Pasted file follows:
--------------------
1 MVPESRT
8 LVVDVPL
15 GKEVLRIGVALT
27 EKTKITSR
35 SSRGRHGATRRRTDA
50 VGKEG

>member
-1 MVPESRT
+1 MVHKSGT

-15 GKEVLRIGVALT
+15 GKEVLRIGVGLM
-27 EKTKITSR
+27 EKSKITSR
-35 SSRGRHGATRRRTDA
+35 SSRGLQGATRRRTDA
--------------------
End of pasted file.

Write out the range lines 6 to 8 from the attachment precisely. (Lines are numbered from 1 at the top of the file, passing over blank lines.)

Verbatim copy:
50 VGKEG

>member
-1 MVPESRT